Women in Scientific and Environmental Professions
Spring 2004 (FOR 496-10 & 797-2)
Class meets Tuesdays, 4:00 – 5:00, 213 Marshall Hall unless there is a speaker
Women in Scientific and Environmental Professions is a 1-credit, college-wide seminar geared towards a diversity of students from various departments at ESF. The main goal of the course is to provide an open forum for female and male faculty and students to interact and discuss gender issues pertaining to academia and other professional arenas. The course consists of one hour of lecture or discussion per week, with opportunities to interact with female professionals outside of class. Updates to this syllabus can be found at: http://www.esf.edu/womenscaucus/syl2004.htm .
After completing this course, the student should be able to:
The schedule consists of two required types of meetings: discussions of general interest topics facilitated by class members and guest speaker presentations that comprise the ESF "Women in Scientific and Environmental Professions" public lecture series (http://www.esf.edu/womenscaucus/speakers.htm). In addition, students are encouraged to take advantage of the opportunities to interact with the visiting presenters through mentoring dinners.
This course meets the requirements of a graduate seminar. This means that students have the primary responsibility for organizing and leading class discussions on selected topics. In addition, the instructors have recruited prominent female professionals in different fields to speak at ESF. Students are responsible for arranging the schedules of these speakers during their visit to ESF, and helping to make their visits to ESF memorable and productive.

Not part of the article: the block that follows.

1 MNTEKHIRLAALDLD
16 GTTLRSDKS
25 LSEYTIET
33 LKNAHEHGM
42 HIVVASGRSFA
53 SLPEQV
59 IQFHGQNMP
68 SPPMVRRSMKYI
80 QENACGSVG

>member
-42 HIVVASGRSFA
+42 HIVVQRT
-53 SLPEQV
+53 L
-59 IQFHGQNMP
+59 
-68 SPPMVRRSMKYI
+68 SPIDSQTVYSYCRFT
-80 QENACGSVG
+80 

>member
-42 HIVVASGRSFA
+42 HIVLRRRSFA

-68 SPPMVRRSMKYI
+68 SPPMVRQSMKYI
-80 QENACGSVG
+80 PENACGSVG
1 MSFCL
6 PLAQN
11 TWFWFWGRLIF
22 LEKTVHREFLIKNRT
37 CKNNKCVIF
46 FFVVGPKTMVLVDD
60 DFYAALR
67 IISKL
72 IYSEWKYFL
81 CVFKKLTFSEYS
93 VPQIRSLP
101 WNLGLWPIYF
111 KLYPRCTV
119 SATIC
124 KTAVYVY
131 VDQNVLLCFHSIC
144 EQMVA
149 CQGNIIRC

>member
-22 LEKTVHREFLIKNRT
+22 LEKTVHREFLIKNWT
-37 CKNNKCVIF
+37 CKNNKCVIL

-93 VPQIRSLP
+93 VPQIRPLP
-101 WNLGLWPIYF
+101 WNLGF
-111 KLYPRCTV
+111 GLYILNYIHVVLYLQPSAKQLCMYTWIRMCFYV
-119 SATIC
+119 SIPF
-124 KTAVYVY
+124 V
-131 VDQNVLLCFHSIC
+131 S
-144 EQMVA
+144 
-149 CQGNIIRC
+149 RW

Specifically, students are responsible for the following:
1. Assist in the arrangements for one speaker (25% of your grade). You or a pair of you will develop a schedule for one speaker during her visit. "Instructions for Student Hosts" offers tips and recommended timelines. Specifically, you are responsible for:
a. Arranging meetings with interested students and faculty (generally at ESF, but SU, Upstate, and some local groups might also request an audience);
b. Arranging speaker pick-up and drop-off at the airport if needed;
c. Making arrangements for a post-lecture reception; and
d. Making arrangements for one mentoring dinner with the speaker and class participants.
To assist you, the instructors will take primary responsibility for sending out e-mails to ESF faculty, and arranging overnight accommodations, parking, publicity, reimbursements to the speaker for travel expenses, and reimbursements to students for the reception and any other out-of-pocket expenses associated with these visits. We have also made initial contact with the speakers, their sponsors, and faculty members offering their homes for the mentoring dinners.
2. Write a press release on the speaker's presentation (15%). Following the speaker's visit, the hosting student(s) will (jointly) write a brief press release about the speaker’s presentation. Press releases are to be submitted electronically to the instructors by the Tuesday following the speaker's presentation; the instructors will then forward it to the Knothole and sponsors on your behalf. The press release should include the speaker’s name and affiliation, the title of the presentation, presentation sponsors, and a summary of the presentation, and conclude with biographical information about the speaker.